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John Deere and Starlink: What to know

Later this year, John Deere owners will be able to get Starlink equipped to their machines.

Chris Torres

January 16, 2024

2 Min Read
A John Deere combine with satellite connection
STARLINK CONNECTED: Large ag machines from John Deere, such as this combine, will have the ability to be connected to Starlink satellite internet later this year. John Deere

Describing it as “an industry first,” John Deere has chosen Starlink — the brainchild of Elon Musk — to provide satellite-based high-speed internet for its machines to better connect farms that have internet connectivity issues.

Rolling out later this year, producers will be able to visit a John Deere dealership and get a “ruggedized” Starlink terminal installed on their machine for internet service, so long as they also have a 4G LTE JDLink modem already installed.

Deere says its solution will fully enable autonomy, real-time data sharing, remote diagnostics, enhanced self-repair solutions and machine-to-machine communication in places where cellular internet communication lags.

Deere has not released how much it will cost a producer to have the equipment installed, nor how much the service will cost. The equipment will consist of a Starlink receiver — which Mike Kool, John Deere’s senior product manager for connected fleet, describes as looking like a pizza box — the modem, if one needs installed; brackets; and power supply.

Kool says the Starlink system will provide internet once a machine is unable to connect through Wi-Fi or cellular connection. He says the initial rollout will be aftermarket upgrades on new or older machines that have a 4G modem installed, including large ag tractors, combines and sprayers.

Kool estimates that 30% of the U.S. is underserved by high-speed or cellular connection. In some of these areas, producers don’t have the ability to do remote diagnostics with a dealer.

Some producers even have to drive miles away from the farm to get a cellular connection to share agronomic data with other machines in their fleet, an inconvenience that he says costs producers time and potentially money.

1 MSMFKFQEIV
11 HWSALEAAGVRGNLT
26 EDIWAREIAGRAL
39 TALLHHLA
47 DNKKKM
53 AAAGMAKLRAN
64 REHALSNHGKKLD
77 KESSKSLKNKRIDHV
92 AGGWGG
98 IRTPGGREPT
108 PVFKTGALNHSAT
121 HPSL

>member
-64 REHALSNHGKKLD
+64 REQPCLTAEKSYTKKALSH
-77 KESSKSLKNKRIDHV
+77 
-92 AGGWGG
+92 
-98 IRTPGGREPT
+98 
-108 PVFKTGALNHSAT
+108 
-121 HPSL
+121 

“That’s where this solution really helps us to enable our customers to connect their machines where they have not before,” Kool says, adding that initial rollout will be in the U.S. and Brazil, where he estimates that 80% of farms are underserved by high-speed internet and cell connections.

Kool says Deere first started courting Starlink 18 months ago during an industry event at the company’s ISG Test Farm near Des Moines, Iowa. There, 40 companies responded to the company’s request for proposals for satellite communication services.

In the end, Kool says Deere chose Starlink because of its satellite internet bandwidth, low latency — the time it takes for data to be transferred between the satellites to its destination — and the company’s already existing satellite internet infrastructure.

He says the company has been testing and validating data on the Starlink system for at least a year.

It is estimated that Starlink, a division of SpaceX, has 4,500 satellites in orbit with the eventual goal of 42,000. Starlink says its satellite-based internet service is designed to provide high-speed internet to virtually any corner of the world.

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About the Author(s)

Chris Torres

Editor, American Agriculturist

Chris Torres, editor of American Agriculturist, previously worked at Lancaster Farming, where he started in 2006 as a staff writer and later became regional editor. Torres is a seven-time winner of the Keystone Press Awards, handed out by the Pennsylvania Press Association, and he is a Pennsylvania State University graduate.

Torres says he wants American Agriculturist to be farmers' "go-to product, continuing the legacy and high standard (former American Agriculturist editor) John Vogel has set." Torres succeeds Vogel, who retired after 47 years with Farm Progress and its related publications.

"The news business is a challenging job," Torres says. "It makes you think outside your small box, and you have to formulate what the reader wants to see from the overall product. It's rewarding to see a nice product in the end."

Torres' family is based in Lebanon County, Pa. His wife grew up on a small farm in Berks County, Pa., where they raised corn, soybeans, feeder cattle and more. Torres and his wife are parents to three young boys.

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